We're going to use two tiny pieces of math (set) notation here, "‚äÜ" and"‚äĄ".

If you've never seen these symbols before or need a quick refresher, they're quite simple.

A ⊆ B, says A is a subset of B.

For example, if A = {1, 2, 3} and B = {1, 2, 3, 4}, we would say that A is a subset of B, since 1, 2, and 3 are all present elements in B.

A¬†‚äĄ B, says¬†A is NOT a subset of B.

For example, if A = {1, 2, 3} and B = {1, 3, 4}, we would say that A is NOT a subset of B, since the element 2 is not present in the elements of B.

So how does this connect back to generating code and type safety? Well if we know the plugin schema, we are able to perform type compatibility checks between plugin states, simply by asking variations of the question stated above.



This is a really powerful trick, since what it allows us to do is make a certain assumption about our content. If we managed to deploy a version of our application that was built with "version 1" of our floro state, we could safely deploy updated versions of our app to versions 2 or versions 3 with full confidence that we are not causing any bugs without having to recompile our entire application. If however, we were to swap out our content from version 1, to version 4, we would likely crash if a user ever visited a page calling the key "Welcome Hero" for the "Chinese" version of the app.

By performing this simple set check, we've essentially done the work of a (relatively unoptimized) compiler on our content. Obviously, depending on the application and type of content, static analysis is still often necessary, however, we can use static analysis in conjunction with set checks to live update things that would otherwise seems very high risk to update without recompiling.


It's all related ūüćĄ



Earlier we mentioned that floro supports relationships between the substructures of a plugin's state. How it accomplishes this is through references. The keys of the key-value pairs are the actual pointer values in references. While this syntax could be used to point to any structure in a tree-state, it only makes sense to hold references to the elements of a set.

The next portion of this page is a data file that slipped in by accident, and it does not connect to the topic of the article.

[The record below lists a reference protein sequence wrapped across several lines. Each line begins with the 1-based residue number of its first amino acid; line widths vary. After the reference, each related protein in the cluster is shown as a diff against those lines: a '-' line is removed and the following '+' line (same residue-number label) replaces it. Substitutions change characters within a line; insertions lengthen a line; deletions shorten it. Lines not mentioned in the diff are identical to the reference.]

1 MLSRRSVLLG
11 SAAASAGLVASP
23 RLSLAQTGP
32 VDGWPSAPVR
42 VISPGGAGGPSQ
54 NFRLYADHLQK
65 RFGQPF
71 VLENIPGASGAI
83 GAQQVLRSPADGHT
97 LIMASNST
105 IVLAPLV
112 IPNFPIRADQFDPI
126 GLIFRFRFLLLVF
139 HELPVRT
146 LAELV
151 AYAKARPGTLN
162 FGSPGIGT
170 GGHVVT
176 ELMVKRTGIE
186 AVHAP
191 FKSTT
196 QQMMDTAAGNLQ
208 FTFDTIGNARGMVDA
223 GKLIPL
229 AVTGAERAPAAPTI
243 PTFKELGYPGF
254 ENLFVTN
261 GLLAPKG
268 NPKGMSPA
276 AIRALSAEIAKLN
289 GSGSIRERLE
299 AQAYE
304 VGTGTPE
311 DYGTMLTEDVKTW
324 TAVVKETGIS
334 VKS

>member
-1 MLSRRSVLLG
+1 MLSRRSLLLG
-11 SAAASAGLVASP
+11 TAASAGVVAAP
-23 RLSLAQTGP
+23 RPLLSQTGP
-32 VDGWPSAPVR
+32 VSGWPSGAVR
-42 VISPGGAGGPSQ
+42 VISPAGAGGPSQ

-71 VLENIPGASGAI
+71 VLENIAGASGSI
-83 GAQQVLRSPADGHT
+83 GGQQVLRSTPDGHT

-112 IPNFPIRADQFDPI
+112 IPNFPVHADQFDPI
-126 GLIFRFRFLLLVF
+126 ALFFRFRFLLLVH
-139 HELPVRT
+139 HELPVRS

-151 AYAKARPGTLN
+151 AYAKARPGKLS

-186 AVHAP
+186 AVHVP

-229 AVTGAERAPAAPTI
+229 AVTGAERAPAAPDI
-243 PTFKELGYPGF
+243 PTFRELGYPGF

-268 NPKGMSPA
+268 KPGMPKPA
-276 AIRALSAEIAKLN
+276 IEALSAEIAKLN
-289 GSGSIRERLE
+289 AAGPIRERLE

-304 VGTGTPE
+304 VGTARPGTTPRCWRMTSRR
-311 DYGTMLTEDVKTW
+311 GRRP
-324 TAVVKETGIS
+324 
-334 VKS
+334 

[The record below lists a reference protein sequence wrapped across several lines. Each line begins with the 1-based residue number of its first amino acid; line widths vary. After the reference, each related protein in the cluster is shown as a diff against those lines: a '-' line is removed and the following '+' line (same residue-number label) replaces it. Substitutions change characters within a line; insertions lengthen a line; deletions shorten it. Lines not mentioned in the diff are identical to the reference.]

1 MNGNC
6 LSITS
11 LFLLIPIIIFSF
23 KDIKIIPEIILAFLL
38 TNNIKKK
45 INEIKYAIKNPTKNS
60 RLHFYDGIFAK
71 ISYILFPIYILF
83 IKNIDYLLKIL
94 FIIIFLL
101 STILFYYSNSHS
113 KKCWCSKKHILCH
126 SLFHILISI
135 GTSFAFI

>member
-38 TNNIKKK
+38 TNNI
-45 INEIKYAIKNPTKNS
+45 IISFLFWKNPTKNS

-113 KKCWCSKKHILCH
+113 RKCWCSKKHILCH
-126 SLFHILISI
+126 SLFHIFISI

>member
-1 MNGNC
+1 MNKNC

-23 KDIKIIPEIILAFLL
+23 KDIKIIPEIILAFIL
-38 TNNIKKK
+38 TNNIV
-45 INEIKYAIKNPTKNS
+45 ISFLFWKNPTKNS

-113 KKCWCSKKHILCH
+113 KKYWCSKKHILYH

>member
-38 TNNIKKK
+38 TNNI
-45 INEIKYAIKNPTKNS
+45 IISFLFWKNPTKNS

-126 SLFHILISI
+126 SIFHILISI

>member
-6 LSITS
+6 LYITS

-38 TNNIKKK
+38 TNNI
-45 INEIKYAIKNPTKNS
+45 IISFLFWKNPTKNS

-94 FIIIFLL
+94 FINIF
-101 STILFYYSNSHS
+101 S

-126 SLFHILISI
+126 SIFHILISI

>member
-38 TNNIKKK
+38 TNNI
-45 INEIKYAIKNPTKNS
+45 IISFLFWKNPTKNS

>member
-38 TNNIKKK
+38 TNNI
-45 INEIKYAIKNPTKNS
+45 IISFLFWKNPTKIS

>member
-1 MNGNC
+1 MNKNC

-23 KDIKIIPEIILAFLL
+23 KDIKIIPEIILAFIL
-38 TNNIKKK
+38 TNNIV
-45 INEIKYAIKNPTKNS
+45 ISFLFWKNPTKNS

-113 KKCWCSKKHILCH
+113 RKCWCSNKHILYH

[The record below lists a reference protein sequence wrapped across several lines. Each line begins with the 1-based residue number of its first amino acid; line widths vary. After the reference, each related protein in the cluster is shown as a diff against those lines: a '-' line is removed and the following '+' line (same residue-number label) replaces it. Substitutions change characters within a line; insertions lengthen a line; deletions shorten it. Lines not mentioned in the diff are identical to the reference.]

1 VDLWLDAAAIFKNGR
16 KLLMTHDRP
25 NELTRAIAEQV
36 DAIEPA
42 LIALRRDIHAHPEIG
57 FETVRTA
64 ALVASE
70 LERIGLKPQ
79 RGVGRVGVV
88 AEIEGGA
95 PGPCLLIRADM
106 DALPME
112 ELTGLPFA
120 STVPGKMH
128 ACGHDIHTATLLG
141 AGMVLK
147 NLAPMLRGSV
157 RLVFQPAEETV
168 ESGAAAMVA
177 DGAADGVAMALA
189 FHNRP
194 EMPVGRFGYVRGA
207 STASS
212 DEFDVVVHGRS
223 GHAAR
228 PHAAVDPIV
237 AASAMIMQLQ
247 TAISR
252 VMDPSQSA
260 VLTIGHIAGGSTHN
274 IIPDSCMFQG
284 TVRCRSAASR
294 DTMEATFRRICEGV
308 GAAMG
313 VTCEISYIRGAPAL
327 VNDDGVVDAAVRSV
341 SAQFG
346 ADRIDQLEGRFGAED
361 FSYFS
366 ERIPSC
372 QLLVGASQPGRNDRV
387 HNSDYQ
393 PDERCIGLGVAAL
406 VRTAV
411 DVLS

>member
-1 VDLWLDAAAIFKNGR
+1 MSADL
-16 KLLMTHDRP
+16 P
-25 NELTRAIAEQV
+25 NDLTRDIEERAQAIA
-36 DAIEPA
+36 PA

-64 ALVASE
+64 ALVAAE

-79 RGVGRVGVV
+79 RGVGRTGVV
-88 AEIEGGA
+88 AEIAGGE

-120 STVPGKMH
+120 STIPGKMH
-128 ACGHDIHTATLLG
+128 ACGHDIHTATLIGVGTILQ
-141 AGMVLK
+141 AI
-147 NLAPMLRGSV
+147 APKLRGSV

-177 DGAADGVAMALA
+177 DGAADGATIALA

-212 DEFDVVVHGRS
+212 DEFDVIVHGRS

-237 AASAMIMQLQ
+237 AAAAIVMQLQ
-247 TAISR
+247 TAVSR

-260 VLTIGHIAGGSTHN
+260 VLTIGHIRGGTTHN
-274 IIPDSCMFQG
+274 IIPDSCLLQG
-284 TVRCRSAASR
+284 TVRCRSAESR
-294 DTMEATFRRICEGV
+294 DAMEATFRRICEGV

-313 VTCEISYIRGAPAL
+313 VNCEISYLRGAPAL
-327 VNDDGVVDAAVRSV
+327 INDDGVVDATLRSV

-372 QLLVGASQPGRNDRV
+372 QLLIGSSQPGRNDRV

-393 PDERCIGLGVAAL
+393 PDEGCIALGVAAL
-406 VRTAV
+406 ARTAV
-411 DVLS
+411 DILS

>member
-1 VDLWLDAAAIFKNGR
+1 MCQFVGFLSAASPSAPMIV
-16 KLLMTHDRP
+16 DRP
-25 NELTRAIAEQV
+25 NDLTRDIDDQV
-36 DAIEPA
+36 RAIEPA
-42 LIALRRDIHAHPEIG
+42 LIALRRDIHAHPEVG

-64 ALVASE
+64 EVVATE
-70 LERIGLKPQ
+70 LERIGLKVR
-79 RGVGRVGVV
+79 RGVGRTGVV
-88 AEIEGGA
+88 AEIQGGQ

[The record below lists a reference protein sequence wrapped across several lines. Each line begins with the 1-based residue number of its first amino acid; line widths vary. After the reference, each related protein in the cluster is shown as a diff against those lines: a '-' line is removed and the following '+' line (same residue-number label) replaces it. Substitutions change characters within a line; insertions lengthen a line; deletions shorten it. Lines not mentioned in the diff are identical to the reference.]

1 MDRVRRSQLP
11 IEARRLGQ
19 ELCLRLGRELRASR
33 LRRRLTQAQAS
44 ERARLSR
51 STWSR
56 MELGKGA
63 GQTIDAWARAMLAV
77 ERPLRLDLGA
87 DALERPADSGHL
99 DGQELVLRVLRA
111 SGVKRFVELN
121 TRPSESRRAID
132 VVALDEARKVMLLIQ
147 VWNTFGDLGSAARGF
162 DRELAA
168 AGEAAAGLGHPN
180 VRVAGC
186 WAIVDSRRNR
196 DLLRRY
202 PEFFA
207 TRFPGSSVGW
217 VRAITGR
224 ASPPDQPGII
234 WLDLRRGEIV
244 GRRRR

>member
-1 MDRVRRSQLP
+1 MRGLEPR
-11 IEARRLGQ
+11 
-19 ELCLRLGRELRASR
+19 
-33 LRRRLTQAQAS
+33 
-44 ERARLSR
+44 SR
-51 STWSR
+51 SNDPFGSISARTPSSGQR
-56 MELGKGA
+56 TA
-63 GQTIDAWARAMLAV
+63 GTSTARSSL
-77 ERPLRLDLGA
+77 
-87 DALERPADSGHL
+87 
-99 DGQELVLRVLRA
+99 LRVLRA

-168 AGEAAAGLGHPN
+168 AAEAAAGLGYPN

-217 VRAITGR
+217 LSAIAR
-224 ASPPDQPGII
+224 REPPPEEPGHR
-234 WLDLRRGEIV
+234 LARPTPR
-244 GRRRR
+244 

To further explain, we're going to build upon our prior example of our LocalizedKeys plugin. First we're going to refactor our schema to include a second set called "Languages". In this example, we're syntactically treating Languages as a separate plugin. However, it is perfectly fine to have multiple root level sets in the same plugin.



If you're overwhelmed by this change, don't be. It's actually not nearly as complicated as it may look at first glance. If we look in our Translations data structure, you'll notice we abandoned our "Locale" property, which previously served as our primary key. We updated our data structure to now use a reference as a primary key.

We also set a cascading option "onDelete" to "delete", on our plugin schema for the LanguageReference property. The alternative cascading delete option value is "nullify". You probably can guess the difference at this point but if the "onDelete" value of a reference type is "delete", the set element containing that reference will be deleted, when the reference is deleted. For example, if we were to remove the Languages' element with the Code equal to "ZH" from the Languages list, our Translation element with the reference $(Languages).Code<ZH>, would also be removed. However, if the "onDelete" property were set to "nullify", our Translation element would not be removed, we would be left with a null pointer though (ie. the value of LanguageReference would be set to equal to null). It is important to note that nullifying our reference is not possible in this example, since the LanguageReference property is the primary key of the Translations set.

There's actually one more cascading behavior not commonly recognized in the world of relational databases that floro heavily utilizes, which is expanding a set by the boundaries of another set.

Imagine we wanted to add a new language (Spanish) to our plugin. If this were a relational database, we might add a new column "Spanish" to our Languages' table or make use of a join table between localizations and translations. Floro has a slightly different way of handling this relationship. We specify a property in our schema, that our set is a bounded set, by writing "bounded": true. This only works, when the primary key of our set is a reference to another set it can be bounded by. At this time floro cannot bind sets to other nested sets, only root-level sets.

Once we add Spanish to our language list, floro will automatically cascade all of the LocalizedKeys in the plugins state to include a reference to Spanish as well.

Bounded Cascading:



The above image illustrates how cascading enforces bounded sets. Since Translations are bounded by Languages (due to the primary key of Translations being a reference to Languages), we can guarantee that for every LocalizedKeys element, for each of its Translations element there will always be an element with a reference to each Language element. This becomes particularly important when we get into merging states, which necessitates cascading states.

Conceptually, we've now created for ourselves, what is essentially a spreadsheet.



If you're still with us, read on to see how diffing and merging work (part 2).